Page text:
July 31, 2013
The Machine Zone: This Is Where You Go When You Just Can’t Stop Looking at Pictures on Facebook

"People love Facebook. They really love it," Biz Stone wrote earlier this month. “My mother-in-law looks hypnotized when she decides to put in some Facebook time.”
She is not the only one. ComScore estimates Facebook eats up 11 percent of all the time spent online in the United States. Its users have been known to spend an average of 400 minutes a month on the site.
I know the hypnosis, as I’m sure you do, too. You start clicking through photos of your friends of friends and next thing you know an hour has gone by. It’s oddly soothing, but unsatisfying. Once the spell is broken, I feel like I’ve just wasted a bunch of time. But while it’s happening, I’m caught inside the machine, a human animated GIF: I. Just. Cannot. Stop.
Or maybe it’ll come on when I’m scrolling through tweets at night before bed. I’m not even clicking the links or responding to people. I’m just scrolling down, or worse, pulling down with my thumb, reloading, reloading.
Or sometimes, I get caught in the melancholy of Tumblr’s infinite scroll.
Are these experiences, as Stone would have it, love? The tech world generally measures how much you like a service by how much time you spend on it. So a lot of time equals love. 
My own intuition is that this is not love. It’s something much more technologically specific that MIT anthropologist Natasha Schüll calls “the machine zone.”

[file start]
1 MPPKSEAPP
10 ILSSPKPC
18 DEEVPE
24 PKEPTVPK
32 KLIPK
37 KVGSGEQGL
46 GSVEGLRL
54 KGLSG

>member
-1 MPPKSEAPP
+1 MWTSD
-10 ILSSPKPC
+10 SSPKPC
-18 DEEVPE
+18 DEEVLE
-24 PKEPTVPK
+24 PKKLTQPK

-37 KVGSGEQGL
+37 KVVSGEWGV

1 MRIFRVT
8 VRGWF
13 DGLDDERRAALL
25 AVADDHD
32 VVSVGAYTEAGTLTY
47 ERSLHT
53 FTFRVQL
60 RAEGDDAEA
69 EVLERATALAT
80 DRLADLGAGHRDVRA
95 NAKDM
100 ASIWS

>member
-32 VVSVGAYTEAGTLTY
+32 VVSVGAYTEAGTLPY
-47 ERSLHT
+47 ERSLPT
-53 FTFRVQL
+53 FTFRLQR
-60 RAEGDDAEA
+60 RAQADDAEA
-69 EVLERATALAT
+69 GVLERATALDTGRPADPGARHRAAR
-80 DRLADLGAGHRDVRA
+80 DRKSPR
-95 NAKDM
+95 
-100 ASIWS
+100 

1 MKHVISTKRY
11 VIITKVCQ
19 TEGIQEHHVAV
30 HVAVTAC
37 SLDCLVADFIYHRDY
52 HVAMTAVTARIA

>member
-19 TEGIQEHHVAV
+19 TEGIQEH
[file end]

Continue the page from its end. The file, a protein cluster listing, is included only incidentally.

Read more. [Image: Sarah Rich]

The Machine Zone: This Is Where You Go When You Just Can’t Stop Looking at Pictures on Facebook

"People love Facebook. They really love it," Biz Stone wrote earlier this month. “My mother-in-law looks hypnotized when she decides to put in some Facebook time.”

She is not the only one. ComScore estimates Facebook eats up 11 percent of all the time spent online in the United States. Its users have been known to spend an average of 400 minutes a month on the site.

I know the hypnosis, as I’m sure you do, too. You start clicking through photos of your friends of friends and next thing you know an hour has gone by. It’s oddly soothing, but unsatisfying. Once the spell is broken, I feel like I’ve just wasted a bunch of time. But while it’s happening, I’m caught inside the machine, a human animated GIF: I. Just. Cannot. Stop.

Or maybe it’ll come on when I’m scrolling through tweets at night before bed. I’m not even clicking the links or responding to people. I’m just scrolling down, or worse, pulling down with my thumb, reloading, reloading.

Or sometimes, I get caught in the melancholy of Tumblr’s infinite scroll.

Are these experiences, as Stone would have it, love? The tech world generally measures how much you like a service by how much time you spend on it. So a lot of time equals love. 

My own intuition is that this is not love. It’s something much more technologically specific that MIT anthropologist Natasha Schüll calls “the machine zone.”

Read more. [Image: Sarah Rich]

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    this is something to consider.
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    The irony of sharing this is not lost on me.
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